FaceTime Elmo

In the absence of living near family or having “help” with our toddler, we have consciously succumbed to, at times, letting her enjoy an old iPhone here, the iPad there. On the one hand, I wanted her to get comfortable with the OS, and it’s been fun to watch her learn so quickly — one of the first things she learned, of course, was how to turn off the Airplane Mode setting her dad would enable. She can consciously take pictures and scroll through photos, but there’s also a cost — try getting any kid to put the device away, and may the force be with you.

Like many kids living away from family and grandparents, our kid loves using FaceTime. She’s more than familiar now with the user interface for FaceTime, the large screen devoted to the other person, with a picture-in-picture for her face. In her mind, I think, she feels that person is real. She’s met them before, but the full screen bleed on an iPad Mini makes their face come alive.

Now, hold on for a minute while I write a paragraph about Elmo. I know, I know. Very cliche, but I was amazed at just how fast our kid heard about Elmo, started asking for him, and then got attached — a stuffed animal Elmo, coloring books, the music, songs. You name it. She’s all in.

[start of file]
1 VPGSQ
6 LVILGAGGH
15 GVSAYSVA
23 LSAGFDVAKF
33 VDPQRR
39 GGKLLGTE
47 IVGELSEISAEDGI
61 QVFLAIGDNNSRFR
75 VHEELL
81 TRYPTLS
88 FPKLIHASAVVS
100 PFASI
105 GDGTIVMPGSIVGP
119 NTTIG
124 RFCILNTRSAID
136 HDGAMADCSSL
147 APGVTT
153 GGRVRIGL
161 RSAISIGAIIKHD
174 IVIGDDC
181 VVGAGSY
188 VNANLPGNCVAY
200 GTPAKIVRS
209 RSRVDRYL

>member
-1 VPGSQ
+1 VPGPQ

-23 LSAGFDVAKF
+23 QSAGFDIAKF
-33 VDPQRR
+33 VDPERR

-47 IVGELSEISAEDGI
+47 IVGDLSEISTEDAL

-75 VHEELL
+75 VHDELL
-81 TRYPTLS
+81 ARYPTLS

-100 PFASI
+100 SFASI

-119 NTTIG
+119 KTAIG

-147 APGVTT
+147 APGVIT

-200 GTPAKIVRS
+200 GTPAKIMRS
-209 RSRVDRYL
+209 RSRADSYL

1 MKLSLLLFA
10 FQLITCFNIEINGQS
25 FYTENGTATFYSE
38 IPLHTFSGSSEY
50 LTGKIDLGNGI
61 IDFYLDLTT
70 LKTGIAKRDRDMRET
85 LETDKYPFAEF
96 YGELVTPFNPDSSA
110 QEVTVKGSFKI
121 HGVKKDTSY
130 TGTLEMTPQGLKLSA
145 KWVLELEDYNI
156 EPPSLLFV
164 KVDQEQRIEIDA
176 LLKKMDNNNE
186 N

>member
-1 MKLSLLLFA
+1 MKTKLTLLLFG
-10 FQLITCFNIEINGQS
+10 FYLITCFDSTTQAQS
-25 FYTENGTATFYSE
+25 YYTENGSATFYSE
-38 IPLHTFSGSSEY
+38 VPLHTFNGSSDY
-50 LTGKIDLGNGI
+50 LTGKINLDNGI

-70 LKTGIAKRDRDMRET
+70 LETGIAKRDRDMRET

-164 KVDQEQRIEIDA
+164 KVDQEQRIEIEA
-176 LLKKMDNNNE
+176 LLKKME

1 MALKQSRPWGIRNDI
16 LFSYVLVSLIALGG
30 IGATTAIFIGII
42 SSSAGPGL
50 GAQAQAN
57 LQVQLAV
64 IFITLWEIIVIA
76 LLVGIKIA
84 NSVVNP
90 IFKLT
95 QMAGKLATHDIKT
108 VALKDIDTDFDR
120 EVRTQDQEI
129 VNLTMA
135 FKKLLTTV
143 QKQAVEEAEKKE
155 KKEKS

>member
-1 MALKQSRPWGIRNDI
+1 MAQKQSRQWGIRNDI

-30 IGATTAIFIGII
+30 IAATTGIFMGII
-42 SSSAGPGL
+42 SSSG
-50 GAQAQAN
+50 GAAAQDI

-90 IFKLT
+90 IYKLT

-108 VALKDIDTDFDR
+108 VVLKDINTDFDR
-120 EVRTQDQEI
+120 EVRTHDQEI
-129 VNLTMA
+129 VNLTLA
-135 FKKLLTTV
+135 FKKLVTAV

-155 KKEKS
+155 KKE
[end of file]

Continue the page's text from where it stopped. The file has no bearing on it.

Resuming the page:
Then, a few months later, was with a friend in line waiting to get coffee, talking about our kids (and their affection for iPhones), and he talks about how the “Elmo Calls” app is a lifesaver. Brilliant idea. I downloaded the app for my daughter a few hours later, and it was fun to see her reaction. She immediately recognized the interface of FaceTime, and she immediately knew Elmo, so in her mind, she was just FaceTiming with Elmo. She was so happy, it was a very natural high. To her, Elmo was just another real person to talk to. The software just faded away and she thought she was speaking to a friend.

I tweeted about this a few months ago and had been meaning to write this post. Here’s the thread, which you can open up to reveal the comments. Turns out “Elmo Calls” was a project born out of IDEO, where they originally were designing the app to help toddlers get potty trained, but in their user-testing, they discovered the kids only wanted to talk to Elmo. And, thus, “Elmo Calls” was born ;-)

 

 

Haystack is written by Semil Shah, and is published under a Creative Commons BY-NC-SA license. Copyright © 2018 Semil Shah.

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